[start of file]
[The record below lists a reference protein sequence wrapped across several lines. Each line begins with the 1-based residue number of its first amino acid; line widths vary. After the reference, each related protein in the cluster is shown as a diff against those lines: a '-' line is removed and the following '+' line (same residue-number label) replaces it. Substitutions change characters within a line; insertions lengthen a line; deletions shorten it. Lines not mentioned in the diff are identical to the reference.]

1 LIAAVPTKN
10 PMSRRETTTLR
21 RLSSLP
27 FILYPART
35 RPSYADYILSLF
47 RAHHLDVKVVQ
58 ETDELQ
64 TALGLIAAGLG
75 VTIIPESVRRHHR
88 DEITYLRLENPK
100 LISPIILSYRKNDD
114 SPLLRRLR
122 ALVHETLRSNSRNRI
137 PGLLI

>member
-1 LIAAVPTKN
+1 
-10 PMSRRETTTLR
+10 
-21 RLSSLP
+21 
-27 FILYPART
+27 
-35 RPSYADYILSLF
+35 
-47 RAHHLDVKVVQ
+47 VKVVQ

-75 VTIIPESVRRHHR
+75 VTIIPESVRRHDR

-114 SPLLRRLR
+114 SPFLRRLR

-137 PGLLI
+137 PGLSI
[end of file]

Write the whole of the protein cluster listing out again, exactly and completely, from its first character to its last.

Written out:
[The record below lists a reference protein sequence wrapped across several lines. Each line begins with the 1-based residue number of its first amino acid; line widths vary. After the reference, each related protein in the cluster is shown as a diff against those lines: a '-' line is removed and the following '+' line (same residue-number label) replaces it. Substitutions change characters within a line; insertions lengthen a line; deletions shorten it. Lines not mentioned in the diff are identical to the reference.]

1 LIAAVPTKN
10 PMSRRETTTLR
21 RLSSLP
27 FILYPART
35 RPSYADYILSLF
47 RAHHLDVKVVQ
58 ETDELQ
64 TALGLIAAGLG
75 VTIIPESVRRHHR
88 DEITYLRLENPK
100 LISPIILSYRKNDD
114 SPLLRRLR
122 ALVHETLRSNSRNRI
137 PGLLI

>member
-1 LIAAVPTKN
+1 
-10 PMSRRETTTLR
+10 
-21 RLSSLP
+21 
-27 FILYPART
+27 
-35 RPSYADYILSLF
+35 
-47 RAHHLDVKVVQ
+47 VKVVQ

-75 VTIIPESVRRHHR
+75 VTIIPESVRRHDR

-114 SPLLRRLR
+114 SPFLRRLR

-137 PGLLI
+137 PGLSI